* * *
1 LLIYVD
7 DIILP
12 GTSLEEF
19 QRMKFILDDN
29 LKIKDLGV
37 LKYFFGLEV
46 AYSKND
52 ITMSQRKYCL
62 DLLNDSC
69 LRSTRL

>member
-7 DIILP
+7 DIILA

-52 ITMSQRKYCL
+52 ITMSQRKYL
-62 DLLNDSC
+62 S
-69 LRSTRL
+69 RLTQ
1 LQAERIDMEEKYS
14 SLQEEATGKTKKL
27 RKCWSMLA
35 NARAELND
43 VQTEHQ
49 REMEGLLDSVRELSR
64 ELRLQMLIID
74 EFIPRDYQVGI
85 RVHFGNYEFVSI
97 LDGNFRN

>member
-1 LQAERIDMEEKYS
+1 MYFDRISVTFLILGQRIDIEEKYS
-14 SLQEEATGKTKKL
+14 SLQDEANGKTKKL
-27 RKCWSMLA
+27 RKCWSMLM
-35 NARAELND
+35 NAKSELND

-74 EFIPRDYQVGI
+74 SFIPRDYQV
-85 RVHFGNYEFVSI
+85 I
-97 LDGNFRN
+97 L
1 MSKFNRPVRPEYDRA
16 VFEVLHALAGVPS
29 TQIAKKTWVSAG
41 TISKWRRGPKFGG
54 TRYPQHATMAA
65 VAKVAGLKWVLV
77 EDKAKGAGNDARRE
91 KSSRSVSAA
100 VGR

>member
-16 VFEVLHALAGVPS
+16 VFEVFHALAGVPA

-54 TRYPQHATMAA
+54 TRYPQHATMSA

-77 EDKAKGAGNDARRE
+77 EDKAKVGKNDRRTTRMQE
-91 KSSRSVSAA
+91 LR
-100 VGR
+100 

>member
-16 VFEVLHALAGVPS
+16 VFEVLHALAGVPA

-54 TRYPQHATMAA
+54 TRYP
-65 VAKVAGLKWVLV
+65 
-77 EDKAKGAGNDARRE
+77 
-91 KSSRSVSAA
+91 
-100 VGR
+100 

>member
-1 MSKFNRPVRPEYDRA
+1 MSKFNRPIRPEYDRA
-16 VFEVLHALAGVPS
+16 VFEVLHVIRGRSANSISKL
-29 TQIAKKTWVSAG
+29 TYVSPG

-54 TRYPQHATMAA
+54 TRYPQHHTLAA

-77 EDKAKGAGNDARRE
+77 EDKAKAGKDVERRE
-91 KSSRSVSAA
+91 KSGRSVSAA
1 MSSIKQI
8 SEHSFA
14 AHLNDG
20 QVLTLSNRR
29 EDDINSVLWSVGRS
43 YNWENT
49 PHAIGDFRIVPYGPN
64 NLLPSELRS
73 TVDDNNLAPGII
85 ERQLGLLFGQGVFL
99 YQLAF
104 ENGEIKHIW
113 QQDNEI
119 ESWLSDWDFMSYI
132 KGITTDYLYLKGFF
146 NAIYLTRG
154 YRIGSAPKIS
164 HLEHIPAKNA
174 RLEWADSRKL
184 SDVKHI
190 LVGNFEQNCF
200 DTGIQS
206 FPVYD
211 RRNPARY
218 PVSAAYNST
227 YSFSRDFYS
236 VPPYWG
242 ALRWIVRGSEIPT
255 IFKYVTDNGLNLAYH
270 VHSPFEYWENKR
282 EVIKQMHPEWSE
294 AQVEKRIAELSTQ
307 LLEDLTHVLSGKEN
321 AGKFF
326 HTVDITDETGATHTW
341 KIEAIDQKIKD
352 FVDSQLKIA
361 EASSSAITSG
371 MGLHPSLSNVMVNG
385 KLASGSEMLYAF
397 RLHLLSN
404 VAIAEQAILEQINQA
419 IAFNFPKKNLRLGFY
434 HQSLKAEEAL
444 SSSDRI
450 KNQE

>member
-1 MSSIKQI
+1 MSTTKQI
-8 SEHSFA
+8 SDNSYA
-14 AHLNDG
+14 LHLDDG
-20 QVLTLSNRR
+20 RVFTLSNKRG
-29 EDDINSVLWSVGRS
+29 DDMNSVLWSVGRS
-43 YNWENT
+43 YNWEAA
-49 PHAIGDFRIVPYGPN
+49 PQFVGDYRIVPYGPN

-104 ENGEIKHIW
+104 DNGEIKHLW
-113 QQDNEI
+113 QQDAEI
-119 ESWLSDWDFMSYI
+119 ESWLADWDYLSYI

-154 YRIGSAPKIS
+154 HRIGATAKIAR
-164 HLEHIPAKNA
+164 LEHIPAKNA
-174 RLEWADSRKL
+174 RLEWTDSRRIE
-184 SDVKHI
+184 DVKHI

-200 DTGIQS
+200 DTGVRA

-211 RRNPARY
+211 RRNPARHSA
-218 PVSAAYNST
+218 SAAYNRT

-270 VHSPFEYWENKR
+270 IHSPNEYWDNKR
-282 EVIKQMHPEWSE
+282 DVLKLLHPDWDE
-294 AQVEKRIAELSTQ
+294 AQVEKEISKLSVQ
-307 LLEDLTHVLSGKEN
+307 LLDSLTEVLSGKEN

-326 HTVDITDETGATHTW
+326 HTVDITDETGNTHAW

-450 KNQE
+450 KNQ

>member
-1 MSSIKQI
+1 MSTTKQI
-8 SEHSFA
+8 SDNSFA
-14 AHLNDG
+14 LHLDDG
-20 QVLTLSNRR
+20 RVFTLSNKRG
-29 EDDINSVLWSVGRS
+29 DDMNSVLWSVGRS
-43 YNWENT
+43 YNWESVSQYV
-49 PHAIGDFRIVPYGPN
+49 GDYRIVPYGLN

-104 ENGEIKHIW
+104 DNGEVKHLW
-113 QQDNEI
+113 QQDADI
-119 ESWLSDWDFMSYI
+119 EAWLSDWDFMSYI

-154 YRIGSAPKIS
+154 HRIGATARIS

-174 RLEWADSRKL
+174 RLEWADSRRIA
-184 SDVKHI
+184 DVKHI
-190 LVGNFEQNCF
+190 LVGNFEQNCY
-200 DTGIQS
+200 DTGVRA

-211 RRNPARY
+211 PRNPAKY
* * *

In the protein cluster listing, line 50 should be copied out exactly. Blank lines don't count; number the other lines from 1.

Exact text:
65 VAKVAGLKWVLV